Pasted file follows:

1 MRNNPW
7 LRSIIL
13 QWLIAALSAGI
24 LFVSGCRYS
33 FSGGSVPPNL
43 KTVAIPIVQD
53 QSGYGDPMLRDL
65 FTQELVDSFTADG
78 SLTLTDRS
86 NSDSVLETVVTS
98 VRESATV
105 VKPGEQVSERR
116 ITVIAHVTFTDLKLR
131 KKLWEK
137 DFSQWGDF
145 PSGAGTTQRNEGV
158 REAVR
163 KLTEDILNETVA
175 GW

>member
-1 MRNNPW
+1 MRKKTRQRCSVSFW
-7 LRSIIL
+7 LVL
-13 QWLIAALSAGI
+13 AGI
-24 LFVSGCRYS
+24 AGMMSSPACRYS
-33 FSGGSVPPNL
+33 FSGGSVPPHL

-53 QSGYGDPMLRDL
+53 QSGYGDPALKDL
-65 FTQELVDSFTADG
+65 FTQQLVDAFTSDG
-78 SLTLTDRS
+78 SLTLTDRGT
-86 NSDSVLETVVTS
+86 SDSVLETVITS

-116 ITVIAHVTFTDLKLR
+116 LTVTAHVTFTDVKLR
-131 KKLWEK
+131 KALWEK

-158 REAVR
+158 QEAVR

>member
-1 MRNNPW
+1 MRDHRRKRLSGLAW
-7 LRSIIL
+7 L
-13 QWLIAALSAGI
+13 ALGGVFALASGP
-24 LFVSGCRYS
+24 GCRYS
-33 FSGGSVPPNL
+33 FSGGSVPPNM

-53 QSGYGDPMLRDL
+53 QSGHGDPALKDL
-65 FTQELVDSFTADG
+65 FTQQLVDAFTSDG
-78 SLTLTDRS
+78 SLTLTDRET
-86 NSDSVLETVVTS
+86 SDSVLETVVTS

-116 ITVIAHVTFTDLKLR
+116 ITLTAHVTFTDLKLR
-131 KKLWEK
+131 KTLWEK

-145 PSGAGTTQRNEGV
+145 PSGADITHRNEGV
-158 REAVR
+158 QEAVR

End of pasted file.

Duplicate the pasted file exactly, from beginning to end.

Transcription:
1 MRNNPW
7 LRSIIL
13 QWLIAALSAGI
24 LFVSGCRYS
33 FSGGSVPPNL
43 KTVAIPIVQD
53 QSGYGDPMLRDL
65 FTQELVDSFTADG
78 SLTLTDRS
86 NSDSVLETVVTS
98 VRESATV
105 VKPGEQVSERR
116 ITVIAHVTFTDLKLR
131 KKLWEK
137 DFSQWGDF
145 PSGAGTTQRNEGV
158 REAVR
163 KLTEDILNETVA
175 GW

>member
-1 MRNNPW
+1 MRKKTRQRCSVSFW
-7 LRSIIL
+7 LVL
-13 QWLIAALSAGI
+13 AGI
-24 LFVSGCRYS
+24 AGMMSSPACRYS
-33 FSGGSVPPNL
+33 FSGGSVPPHL

-53 QSGYGDPMLRDL
+53 QSGYGDPALKDL
-65 FTQELVDSFTADG
+65 FTQQLVDAFTSDG
-78 SLTLTDRS
+78 SLTLTDRGT
-86 NSDSVLETVVTS
+86 SDSVLETVITS

-116 ITVIAHVTFTDLKLR
+116 LTVTAHVTFTDVKLR
-131 KKLWEK
+131 KALWEK

-158 REAVR
+158 QEAVR

>member
-1 MRNNPW
+1 MRDHRRKRLSGLAW
-7 LRSIIL
+7 L
-13 QWLIAALSAGI
+13 ALGGVFALASGP
-24 LFVSGCRYS
+24 GCRYS
-33 FSGGSVPPNL
+33 FSGGSVPPNM

-53 QSGYGDPMLRDL
+53 QSGHGDPALKDL
-65 FTQELVDSFTADG
+65 FTQQLVDAFTSDG
-78 SLTLTDRS
+78 SLTLTDRET
-86 NSDSVLETVVTS
+86 SDSVLETVVTS

-116 ITVIAHVTFTDLKLR
+116 ITLTAHVTFTDLKLR
-131 KKLWEK
+131 KTLWEK

-145 PSGAGTTQRNEGV
+145 PSGADITHRNEGV
-158 REAVR
+158 QEAVR